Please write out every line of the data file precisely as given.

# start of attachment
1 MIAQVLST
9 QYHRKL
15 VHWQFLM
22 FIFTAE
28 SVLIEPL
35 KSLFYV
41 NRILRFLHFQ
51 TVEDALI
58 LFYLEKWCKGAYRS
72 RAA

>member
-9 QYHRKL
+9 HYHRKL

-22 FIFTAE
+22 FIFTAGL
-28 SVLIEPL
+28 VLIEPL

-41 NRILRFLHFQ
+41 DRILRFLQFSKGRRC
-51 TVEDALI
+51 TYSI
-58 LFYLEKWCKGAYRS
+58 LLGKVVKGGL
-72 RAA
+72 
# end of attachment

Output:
1 MIAQVLST
9 QYHRKL
15 VHWQFLM
22 FIFTAE
28 SVLIEPL
35 KSLFYV
41 NRILRFLHFQ
51 TVEDALI
58 LFYLEKWCKGAYRS
72 RAA

>member
-9 QYHRKL
+9 HYHRKL

-22 FIFTAE
+22 FIFTAGL
-28 SVLIEPL
+28 VLIEPL

-41 NRILRFLHFQ
+41 DRILRFLQFSKGRRC
-51 TVEDALI
+51 TYSI
-58 LFYLEKWCKGAYRS
+58 LLGKVVKGGL
-72 RAA
+72 